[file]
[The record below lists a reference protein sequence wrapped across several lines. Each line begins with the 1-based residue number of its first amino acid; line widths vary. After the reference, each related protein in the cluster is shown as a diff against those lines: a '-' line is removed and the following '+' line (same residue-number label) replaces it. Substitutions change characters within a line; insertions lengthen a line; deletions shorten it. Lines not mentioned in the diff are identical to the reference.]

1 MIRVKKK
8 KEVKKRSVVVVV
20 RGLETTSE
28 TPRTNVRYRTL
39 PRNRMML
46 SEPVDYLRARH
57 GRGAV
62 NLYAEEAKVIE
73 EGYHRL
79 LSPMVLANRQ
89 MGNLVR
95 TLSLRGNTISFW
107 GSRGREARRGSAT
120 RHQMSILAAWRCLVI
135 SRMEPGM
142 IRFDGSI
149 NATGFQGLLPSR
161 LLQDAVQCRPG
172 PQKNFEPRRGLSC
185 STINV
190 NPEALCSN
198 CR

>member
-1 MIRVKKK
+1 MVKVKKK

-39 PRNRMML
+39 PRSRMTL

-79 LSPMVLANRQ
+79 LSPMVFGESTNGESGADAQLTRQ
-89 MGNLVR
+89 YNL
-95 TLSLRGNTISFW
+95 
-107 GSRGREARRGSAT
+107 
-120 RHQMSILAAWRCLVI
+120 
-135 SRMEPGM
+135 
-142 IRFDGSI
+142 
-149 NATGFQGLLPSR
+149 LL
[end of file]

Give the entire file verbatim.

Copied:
[The record below lists a reference protein sequence wrapped across several lines. Each line begins with the 1-based residue number of its first amino acid; line widths vary. After the reference, each related protein in the cluster is shown as a diff against those lines: a '-' line is removed and the following '+' line (same residue-number label) replaces it. Substitutions change characters within a line; insertions lengthen a line; deletions shorten it. Lines not mentioned in the diff are identical to the reference.]

1 MIRVKKK
8 KEVKKRSVVVVV
20 RGLETTSE
28 TPRTNVRYRTL
39 PRNRMML
46 SEPVDYLRARH
57 GRGAV
62 NLYAEEAKVIE
73 EGYHRL
79 LSPMVLANRQ
89 MGNLVR
95 TLSLRGNTISFW
107 GSRGREARRGSAT
120 RHQMSILAAWRCLVI
135 SRMEPGM
142 IRFDGSI
149 NATGFQGLLPSR
161 LLQDAVQCRPG
172 PQKNFEPRRGLSC
185 STINV
190 NPEALCSN
198 CR

>member
-1 MIRVKKK
+1 MVKVKKK

-39 PRNRMML
+39 PRSRMTL

-79 LSPMVLANRQ
+79 LSPMVFGESTNGESGADAQLTRQ
-89 MGNLVR
+89 YNL
-95 TLSLRGNTISFW
+95 
-107 GSRGREARRGSAT
+107 
-120 RHQMSILAAWRCLVI
+120 
-135 SRMEPGM
+135 
-142 IRFDGSI
+142 
-149 NATGFQGLLPSR
+149 LL